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COVID-19 compliance impacting road freight operators

transport curfews freight

Compliance measures and vaccine mandates for freight workers are continuing to challenge road transport operators according to a new industry survey.

The Victorian Transport Association (VTA) queried more than 75 small, medium and large operators carrying freight ranging from chemicals and fuel, construction goods, agricultural, food, groceries and general merchandise.

Respondents were asked about a range of issues that have emerged during the pandemic to understand how regulatory adjustments might assist an industry trying to overcome supply chain pressures leading into Christmas and beyond.

Among the key findings:

  • 84 per cent of operators said COVID restrictions had negatively impacted their business;
  • 62 per cent of operators have lost an average of 4 per cent  of their drivers because of mandatory vaccinations, with one operator surveyed losing half his drivers;
  • 95 per cent of operators are experiencing a shortage of drivers, with nearly 1,800 vacancies in the responding companies alone.
  • 90 per cent of operators said they would support regulatory changes enabling 18-year-olds to be trained to attain a heavy vehicle licence.

Peter Anderson, VTA CEO says the survey echoed concerns the Association had been advocating for months and that unless action was taken to help the freight industry attract new drivers, supply chains would continue to be vulnerable, putting upward pressure on consumer costs.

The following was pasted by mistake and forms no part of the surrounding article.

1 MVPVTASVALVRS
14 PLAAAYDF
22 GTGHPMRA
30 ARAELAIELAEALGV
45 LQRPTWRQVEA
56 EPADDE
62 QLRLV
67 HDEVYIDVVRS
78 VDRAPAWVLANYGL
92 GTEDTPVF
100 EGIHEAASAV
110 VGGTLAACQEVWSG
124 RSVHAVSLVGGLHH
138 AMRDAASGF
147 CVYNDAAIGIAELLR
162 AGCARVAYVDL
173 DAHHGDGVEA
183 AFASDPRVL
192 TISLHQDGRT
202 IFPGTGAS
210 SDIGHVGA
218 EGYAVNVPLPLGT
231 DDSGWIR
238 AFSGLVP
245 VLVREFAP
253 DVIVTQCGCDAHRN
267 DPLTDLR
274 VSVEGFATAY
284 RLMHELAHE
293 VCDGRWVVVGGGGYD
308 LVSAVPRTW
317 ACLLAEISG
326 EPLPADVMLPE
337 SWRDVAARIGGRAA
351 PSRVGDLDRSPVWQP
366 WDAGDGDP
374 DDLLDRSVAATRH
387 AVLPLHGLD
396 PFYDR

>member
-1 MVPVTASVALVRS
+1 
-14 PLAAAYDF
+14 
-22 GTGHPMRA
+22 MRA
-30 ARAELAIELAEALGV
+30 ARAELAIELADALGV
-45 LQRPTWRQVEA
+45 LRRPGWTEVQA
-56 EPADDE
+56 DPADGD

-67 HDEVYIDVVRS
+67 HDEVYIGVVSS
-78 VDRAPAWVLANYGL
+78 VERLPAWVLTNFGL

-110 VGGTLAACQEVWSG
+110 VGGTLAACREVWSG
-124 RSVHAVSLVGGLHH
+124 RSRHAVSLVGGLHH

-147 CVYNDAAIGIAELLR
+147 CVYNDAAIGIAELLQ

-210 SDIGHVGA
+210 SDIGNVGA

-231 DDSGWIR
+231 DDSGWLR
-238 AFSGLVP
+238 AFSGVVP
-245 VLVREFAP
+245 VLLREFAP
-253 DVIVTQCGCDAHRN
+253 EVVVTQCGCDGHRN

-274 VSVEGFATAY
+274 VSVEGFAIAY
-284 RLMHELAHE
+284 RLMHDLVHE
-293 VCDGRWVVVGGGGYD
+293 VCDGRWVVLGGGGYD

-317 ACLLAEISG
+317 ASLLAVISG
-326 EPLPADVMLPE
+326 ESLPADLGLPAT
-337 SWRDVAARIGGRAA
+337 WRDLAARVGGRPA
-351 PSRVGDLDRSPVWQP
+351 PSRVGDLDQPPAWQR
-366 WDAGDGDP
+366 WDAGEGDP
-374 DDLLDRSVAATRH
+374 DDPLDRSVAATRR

“When 95 per cent of operators say they can’t find enough drivers, it confirms more needs to be done by governments in partnership with industry to recruit people,” he says.

“Victoria’s heavy vehicle licensing system is broken and we need urgent action to attract young people to our rapidly ageing profession. Nine in 10 operators said they would support a licensing regime that would professionally train and employ 18-year-old school leavers to drive a heavy vehicle. The government must act on this information, or the shortage will get worse as older drivers retire, with the inevitable consequences being higher consumer prices at the till.”

Paul Freestone, Freestone’s Transport Managing Director says the labour shortage is the worst he’s seen in his 50 years in transport.

“Fuel and labour are the biggest costs for operators and if we don’t increase our pool of drivers costs will increase extraordinarily,” he says.

“The single biggest impediment to recruiting new drivers is an out-of-date licensing system that prevents the industry from training young, competent people for a career as a professional driver. I’d love to be able to hire a qualified young person for a lifelong career in transport but under the current licensing regime there is no provision for this.”

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